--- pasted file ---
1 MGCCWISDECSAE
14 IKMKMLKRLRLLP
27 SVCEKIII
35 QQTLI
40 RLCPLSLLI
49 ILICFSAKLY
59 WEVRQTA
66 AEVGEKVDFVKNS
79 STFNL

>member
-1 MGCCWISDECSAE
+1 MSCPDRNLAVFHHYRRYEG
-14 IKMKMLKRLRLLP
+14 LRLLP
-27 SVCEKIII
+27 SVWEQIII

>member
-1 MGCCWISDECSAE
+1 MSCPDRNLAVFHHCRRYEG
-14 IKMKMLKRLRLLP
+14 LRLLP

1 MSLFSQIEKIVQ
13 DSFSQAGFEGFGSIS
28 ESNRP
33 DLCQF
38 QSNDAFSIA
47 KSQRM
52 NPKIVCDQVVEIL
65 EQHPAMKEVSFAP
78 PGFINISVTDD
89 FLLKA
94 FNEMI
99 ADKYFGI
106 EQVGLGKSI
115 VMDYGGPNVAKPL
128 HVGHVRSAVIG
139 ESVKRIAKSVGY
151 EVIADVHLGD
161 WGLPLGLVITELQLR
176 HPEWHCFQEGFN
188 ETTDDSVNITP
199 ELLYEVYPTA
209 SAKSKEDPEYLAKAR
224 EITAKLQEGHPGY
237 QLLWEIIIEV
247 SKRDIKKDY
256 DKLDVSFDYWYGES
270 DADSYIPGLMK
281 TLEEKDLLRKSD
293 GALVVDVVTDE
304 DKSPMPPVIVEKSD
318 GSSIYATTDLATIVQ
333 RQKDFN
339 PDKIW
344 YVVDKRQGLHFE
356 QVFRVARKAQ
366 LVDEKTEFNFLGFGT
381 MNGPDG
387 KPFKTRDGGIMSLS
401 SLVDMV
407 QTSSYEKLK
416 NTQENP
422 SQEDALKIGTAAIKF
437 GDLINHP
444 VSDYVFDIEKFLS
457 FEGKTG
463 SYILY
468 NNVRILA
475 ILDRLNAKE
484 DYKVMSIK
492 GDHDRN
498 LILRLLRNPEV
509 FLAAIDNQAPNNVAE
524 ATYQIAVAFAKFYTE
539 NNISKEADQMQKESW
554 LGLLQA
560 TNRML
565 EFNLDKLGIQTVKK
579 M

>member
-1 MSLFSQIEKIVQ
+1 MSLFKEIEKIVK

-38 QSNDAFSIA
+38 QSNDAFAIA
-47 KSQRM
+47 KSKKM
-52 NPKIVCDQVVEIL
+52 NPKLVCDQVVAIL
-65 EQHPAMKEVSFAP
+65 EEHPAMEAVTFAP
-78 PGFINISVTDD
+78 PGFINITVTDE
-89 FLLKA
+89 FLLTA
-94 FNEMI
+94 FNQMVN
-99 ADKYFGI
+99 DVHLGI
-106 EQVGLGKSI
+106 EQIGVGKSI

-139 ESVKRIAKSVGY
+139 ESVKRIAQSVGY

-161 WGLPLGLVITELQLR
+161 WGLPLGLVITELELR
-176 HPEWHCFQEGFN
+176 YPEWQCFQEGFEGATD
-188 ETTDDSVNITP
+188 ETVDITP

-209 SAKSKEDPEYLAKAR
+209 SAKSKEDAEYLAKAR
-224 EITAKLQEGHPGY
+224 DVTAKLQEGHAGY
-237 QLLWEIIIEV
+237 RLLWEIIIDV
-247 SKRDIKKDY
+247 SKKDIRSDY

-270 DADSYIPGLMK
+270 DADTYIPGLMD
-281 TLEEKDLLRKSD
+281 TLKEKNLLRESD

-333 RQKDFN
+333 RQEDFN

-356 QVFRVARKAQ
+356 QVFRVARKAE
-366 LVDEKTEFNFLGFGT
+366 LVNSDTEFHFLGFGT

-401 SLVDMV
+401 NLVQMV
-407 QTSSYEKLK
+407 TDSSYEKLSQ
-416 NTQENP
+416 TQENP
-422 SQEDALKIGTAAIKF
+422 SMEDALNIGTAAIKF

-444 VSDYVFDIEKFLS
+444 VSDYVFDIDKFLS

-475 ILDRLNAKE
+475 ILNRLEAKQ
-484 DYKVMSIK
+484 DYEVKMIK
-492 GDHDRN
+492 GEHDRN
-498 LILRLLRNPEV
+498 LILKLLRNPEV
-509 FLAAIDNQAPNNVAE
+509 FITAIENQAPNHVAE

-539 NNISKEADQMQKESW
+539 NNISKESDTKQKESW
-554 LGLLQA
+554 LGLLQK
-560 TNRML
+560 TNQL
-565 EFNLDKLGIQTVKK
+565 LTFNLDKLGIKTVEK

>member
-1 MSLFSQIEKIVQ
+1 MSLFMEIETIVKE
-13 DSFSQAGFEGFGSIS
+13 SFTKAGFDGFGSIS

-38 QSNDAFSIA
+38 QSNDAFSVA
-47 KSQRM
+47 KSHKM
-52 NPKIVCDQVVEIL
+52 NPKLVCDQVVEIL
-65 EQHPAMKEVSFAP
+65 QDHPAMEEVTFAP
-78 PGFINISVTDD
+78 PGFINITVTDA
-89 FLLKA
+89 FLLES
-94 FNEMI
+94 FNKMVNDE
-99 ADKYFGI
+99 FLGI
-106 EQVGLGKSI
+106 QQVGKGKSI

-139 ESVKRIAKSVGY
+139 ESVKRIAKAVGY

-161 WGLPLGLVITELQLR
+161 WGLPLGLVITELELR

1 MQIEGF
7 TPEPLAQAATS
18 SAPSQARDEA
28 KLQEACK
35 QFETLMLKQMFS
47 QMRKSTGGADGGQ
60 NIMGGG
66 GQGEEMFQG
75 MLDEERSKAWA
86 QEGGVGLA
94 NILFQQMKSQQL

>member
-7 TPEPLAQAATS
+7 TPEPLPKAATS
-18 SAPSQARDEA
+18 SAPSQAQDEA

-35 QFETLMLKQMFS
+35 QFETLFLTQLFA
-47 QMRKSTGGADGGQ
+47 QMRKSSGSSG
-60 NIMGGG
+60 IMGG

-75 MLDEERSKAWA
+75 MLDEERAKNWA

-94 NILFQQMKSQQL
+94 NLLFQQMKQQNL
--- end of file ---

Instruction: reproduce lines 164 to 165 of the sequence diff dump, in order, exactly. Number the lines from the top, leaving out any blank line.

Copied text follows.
-52 NPKIVCDQVVEIL
+52 NPKLVCDQVVEIL